California was last to enter the nation's recession and it may be the last one out, according to predictions by economists and industry leaders. One major woe is a $38 billion budget deficit that will hurt local governments' ability to provide services. The deficit will also trickle down to businesses in the form of fee hikes and fewer government contracts, as the state looks for ways to cut spending and generate more revenue, suggests Jack Kyser, chief economist at the Los Angeles Economic Development Corp. (LAEDC).
The year's earlier predictions for job growth have been pared back due to the ever-increasing cost of doing business in California. Other negative business factors include the state's paid family leave mandate that becomes effective Jan. 1, 2004, and an increase in the employer contribution to the unemployment fund. The state's overall unemployment rate did decline slightly from 6.8 percent in June to 6.6 percent in July; it was 6.7 percent a year earlier. However, the report predicts that California's economic recovery will lag the nation's, which is expected to rebound during the second half of this year and into 2004.
Meanwhile, other concerns that run deep into the state's social fabric are the high cost of living and the lack of affordable housing. John McDermott, regional manager for Sperry Van Ness in Southern California, contends that the high cost of housing poses a major barrier to entry for businesses, because “Where are their employees going to live?” With rent averaging more than $1,200 and home prices averaging $350,000, he says, “Too much of what people earn is going into housing. They are leasing cars they can't afford to buy and living on credit.” Adds McDerfmott: “High consumer debt will result in more personal bankruptcy.”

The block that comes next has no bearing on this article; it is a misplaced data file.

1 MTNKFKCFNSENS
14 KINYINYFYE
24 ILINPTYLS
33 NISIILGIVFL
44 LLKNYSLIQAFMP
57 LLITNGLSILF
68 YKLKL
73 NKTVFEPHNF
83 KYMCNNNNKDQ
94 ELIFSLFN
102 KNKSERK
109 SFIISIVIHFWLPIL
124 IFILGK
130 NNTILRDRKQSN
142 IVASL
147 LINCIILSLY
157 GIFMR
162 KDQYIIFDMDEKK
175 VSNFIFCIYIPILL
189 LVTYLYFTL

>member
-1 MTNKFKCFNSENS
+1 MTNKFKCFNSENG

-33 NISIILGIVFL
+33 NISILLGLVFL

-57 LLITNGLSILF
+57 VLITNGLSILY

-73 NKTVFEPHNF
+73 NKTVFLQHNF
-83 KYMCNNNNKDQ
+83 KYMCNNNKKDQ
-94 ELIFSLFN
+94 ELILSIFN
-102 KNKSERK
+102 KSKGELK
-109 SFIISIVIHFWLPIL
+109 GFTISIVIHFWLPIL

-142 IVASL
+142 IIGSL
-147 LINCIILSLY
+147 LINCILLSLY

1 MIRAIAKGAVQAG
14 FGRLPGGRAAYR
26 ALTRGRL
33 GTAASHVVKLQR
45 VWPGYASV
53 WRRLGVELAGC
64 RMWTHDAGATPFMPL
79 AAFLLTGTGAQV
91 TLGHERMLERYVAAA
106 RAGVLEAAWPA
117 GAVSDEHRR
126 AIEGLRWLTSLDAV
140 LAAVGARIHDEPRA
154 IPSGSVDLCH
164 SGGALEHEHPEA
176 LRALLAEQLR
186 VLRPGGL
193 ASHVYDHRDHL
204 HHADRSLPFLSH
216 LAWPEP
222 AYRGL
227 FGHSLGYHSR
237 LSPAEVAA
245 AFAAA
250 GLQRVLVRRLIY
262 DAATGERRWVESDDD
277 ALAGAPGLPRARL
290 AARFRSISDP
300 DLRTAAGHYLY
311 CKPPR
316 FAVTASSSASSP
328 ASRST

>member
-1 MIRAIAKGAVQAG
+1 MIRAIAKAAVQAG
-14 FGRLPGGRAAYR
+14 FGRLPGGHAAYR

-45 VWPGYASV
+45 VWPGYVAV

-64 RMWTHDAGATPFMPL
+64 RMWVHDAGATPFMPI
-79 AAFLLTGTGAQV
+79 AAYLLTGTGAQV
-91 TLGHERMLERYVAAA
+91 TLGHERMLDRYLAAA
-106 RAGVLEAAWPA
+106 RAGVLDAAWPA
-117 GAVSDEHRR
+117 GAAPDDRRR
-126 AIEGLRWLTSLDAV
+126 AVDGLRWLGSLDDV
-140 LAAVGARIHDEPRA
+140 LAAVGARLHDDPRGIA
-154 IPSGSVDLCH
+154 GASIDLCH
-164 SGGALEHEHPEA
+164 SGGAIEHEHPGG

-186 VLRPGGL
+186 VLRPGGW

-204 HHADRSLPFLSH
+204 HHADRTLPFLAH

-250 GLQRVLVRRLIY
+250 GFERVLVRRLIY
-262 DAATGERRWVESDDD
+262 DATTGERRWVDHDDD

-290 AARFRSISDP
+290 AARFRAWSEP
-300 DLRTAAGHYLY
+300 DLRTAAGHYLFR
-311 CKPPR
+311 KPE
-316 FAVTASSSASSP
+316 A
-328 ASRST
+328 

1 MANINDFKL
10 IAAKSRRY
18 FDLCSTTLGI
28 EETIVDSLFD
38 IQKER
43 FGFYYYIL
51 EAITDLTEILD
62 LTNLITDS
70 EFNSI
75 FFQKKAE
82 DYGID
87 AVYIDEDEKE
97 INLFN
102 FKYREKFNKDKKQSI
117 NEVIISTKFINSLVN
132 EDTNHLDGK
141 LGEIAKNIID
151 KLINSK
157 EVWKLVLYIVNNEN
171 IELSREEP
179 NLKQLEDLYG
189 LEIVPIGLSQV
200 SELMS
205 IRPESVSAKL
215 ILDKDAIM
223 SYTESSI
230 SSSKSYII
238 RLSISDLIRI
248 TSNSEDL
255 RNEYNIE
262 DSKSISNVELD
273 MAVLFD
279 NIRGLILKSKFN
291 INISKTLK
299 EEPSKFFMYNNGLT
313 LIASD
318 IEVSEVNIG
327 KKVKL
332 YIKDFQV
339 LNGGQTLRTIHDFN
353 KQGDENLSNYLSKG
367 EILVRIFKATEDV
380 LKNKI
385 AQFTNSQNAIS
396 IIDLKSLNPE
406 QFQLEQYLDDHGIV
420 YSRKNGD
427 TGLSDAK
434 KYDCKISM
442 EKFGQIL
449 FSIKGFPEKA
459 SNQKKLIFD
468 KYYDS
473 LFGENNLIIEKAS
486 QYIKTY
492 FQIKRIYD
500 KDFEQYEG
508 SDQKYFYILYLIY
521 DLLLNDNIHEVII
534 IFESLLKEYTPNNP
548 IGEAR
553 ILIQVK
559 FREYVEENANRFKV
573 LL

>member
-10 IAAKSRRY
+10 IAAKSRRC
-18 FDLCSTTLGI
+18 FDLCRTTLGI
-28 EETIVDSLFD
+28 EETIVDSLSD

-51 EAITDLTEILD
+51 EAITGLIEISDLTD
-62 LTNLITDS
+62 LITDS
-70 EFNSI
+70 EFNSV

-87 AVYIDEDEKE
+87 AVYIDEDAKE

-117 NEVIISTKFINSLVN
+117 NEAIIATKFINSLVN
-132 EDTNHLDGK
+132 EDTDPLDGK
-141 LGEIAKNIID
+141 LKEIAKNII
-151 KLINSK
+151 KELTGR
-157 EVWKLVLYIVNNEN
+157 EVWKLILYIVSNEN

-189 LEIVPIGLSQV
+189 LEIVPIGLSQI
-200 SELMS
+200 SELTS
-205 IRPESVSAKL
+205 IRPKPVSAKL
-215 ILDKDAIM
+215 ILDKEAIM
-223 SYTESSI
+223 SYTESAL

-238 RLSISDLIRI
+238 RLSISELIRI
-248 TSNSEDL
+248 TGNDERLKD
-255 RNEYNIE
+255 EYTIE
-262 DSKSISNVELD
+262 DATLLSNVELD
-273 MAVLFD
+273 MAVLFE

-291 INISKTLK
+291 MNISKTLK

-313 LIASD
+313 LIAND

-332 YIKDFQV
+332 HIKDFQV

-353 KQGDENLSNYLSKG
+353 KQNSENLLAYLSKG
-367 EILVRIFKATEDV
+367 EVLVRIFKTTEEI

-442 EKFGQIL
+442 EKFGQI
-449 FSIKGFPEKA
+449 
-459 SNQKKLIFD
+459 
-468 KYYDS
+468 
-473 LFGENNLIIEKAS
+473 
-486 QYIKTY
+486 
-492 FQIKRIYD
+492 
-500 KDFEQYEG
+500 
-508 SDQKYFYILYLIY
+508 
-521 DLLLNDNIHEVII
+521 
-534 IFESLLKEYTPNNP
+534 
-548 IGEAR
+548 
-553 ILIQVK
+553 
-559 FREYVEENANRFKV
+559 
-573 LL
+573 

On a brighter note, lower interest rates put additional cash in consumer pockets, sending total retail sales up 3.3 percent in 2002 over the previous year, according to the LAECD report, which predicts that sales will grow a moderate 2.3 percent this year. Value-minded shoppers gave big boxes and discount chains most of their business, while middle-market retailers toughed it out amid competition from newcomers like Kohl's, which entered California this year, as well as rising costs related to security/terrorism and supply disruptions from the SARs outbreak and labor disputes. A number of retailers expanded, causing retail vacancy to drop 10 basis points in Los Angeles County to 5.2 percent, down from 5.3 percent a year earlier, according to Marcus & Millichap. Rents increased 3.1 percent to an average of $22.32 per square foot and are expected to go up another 2.5 percent this year. Community and neighborhood retail centers anchored by a grocer were by far the most popular with investors, which is evidenced by an 11 percent rise in sale prices for this product type and record low cap rates of 7 percent to 8 percent.